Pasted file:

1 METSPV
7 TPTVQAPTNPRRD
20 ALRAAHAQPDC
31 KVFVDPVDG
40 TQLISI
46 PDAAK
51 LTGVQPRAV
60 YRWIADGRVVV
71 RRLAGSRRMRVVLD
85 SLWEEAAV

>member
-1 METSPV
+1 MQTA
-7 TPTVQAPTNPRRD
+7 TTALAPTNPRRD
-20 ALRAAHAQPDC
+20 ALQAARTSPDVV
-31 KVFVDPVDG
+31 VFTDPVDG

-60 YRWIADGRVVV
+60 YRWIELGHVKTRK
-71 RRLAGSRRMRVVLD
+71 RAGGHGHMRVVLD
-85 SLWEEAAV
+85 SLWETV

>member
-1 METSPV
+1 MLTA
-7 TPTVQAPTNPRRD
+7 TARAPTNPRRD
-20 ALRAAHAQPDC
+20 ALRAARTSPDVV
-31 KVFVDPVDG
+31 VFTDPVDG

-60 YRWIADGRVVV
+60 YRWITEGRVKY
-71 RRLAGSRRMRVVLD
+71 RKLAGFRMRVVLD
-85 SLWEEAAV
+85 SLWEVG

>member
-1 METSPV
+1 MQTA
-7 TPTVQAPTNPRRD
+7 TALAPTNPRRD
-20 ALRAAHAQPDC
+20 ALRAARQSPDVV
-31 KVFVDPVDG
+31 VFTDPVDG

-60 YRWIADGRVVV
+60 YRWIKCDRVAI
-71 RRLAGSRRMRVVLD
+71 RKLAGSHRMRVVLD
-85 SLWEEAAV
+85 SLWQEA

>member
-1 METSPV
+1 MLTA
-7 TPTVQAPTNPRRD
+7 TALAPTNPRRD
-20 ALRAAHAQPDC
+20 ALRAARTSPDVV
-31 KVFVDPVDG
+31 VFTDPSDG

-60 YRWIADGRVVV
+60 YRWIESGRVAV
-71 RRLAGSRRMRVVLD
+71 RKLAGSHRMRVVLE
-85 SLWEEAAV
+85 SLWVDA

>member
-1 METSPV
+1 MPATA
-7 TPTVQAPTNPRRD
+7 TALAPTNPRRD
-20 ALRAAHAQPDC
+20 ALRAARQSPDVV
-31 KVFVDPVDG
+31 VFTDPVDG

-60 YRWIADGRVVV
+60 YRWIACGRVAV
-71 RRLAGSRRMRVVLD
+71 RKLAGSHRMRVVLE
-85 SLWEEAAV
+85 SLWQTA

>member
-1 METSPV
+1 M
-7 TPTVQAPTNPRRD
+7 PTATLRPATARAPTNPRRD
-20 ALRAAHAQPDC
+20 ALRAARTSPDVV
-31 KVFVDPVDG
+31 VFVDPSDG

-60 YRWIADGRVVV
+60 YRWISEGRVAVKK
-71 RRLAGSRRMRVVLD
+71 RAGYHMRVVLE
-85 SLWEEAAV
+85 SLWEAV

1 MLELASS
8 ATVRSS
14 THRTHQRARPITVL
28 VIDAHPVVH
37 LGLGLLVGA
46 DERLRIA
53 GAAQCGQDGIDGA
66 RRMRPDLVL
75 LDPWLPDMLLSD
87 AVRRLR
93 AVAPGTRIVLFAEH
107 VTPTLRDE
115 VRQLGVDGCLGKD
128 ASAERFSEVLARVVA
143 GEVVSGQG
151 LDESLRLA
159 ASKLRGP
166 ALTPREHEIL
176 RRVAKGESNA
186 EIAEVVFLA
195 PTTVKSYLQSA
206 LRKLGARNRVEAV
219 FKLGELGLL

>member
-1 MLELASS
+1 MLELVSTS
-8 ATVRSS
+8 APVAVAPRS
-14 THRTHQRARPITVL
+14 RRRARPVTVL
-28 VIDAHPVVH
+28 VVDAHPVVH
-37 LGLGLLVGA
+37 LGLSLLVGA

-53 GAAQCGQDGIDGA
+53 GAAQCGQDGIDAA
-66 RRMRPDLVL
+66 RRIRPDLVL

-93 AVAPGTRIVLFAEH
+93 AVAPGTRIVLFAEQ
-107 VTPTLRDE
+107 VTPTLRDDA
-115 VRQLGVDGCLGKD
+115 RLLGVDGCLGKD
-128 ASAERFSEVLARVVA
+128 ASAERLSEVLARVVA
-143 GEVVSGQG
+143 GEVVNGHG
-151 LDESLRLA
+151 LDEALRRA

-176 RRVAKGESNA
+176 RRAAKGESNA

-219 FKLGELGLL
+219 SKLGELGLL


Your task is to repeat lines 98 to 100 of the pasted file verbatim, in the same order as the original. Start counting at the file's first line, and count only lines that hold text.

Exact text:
+71 RAGYHMRVVLE
-85 SLWEEAAV
+85 SLWEAV